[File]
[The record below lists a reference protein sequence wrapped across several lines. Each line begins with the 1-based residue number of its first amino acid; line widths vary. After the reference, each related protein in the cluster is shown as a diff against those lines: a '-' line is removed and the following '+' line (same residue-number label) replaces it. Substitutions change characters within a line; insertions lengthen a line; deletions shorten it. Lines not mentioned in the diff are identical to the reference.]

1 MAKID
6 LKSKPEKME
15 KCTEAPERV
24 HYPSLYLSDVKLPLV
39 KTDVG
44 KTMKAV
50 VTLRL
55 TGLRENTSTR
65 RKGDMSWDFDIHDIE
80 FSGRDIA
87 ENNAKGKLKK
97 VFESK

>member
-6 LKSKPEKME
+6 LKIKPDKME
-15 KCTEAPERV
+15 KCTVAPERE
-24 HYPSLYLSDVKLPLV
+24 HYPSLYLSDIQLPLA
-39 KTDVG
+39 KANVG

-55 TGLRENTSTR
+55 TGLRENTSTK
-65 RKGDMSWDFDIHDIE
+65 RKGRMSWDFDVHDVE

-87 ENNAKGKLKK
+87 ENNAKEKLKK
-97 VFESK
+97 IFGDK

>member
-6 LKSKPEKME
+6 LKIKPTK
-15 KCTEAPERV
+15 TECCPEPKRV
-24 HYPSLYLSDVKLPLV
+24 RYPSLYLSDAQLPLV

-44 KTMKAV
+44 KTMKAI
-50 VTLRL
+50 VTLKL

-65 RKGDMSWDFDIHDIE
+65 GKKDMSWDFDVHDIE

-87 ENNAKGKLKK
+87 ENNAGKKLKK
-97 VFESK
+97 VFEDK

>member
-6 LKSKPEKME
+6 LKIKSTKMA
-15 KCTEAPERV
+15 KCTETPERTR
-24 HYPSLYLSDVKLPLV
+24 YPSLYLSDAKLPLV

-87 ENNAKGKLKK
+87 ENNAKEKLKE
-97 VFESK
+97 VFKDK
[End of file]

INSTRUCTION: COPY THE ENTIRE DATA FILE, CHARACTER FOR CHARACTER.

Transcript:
[The record below lists a reference protein sequence wrapped across several lines. Each line begins with the 1-based residue number of its first amino acid; line widths vary. After the reference, each related protein in the cluster is shown as a diff against those lines: a '-' line is removed and the following '+' line (same residue-number label) replaces it. Substitutions change characters within a line; insertions lengthen a line; deletions shorten it. Lines not mentioned in the diff are identical to the reference.]

1 MAKID
6 LKSKPEKME
15 KCTEAPERV
24 HYPSLYLSDVKLPLV
39 KTDVG
44 KTMKAV
50 VTLRL
55 TGLRENTSTR
65 RKGDMSWDFDIHDIE
80 FSGRDIA
87 ENNAKGKLKK
97 VFESK

>member
-6 LKSKPEKME
+6 LKIKPDKME
-15 KCTEAPERV
+15 KCTVAPERE
-24 HYPSLYLSDVKLPLV
+24 HYPSLYLSDIQLPLA
-39 KTDVG
+39 KANVG

-55 TGLRENTSTR
+55 TGLRENTSTK
-65 RKGDMSWDFDIHDIE
+65 RKGRMSWDFDVHDVE

-87 ENNAKGKLKK
+87 ENNAKEKLKK
-97 VFESK
+97 IFGDK

>member
-6 LKSKPEKME
+6 LKIKPTK
-15 KCTEAPERV
+15 TECCPEPKRV
-24 HYPSLYLSDVKLPLV
+24 RYPSLYLSDAQLPLV

-44 KTMKAV
+44 KTMKAI
-50 VTLRL
+50 VTLKL

-65 RKGDMSWDFDIHDIE
+65 GKKDMSWDFDVHDIE

-87 ENNAKGKLKK
+87 ENNAGKKLKK
-97 VFESK
+97 VFEDK

>member
-6 LKSKPEKME
+6 LKIKSTKMA
-15 KCTEAPERV
+15 KCTETPERTR
-24 HYPSLYLSDVKLPLV
+24 YPSLYLSDAKLPLV

-87 ENNAKGKLKK
+87 ENNAKEKLKE
-97 VFESK
+97 VFKDK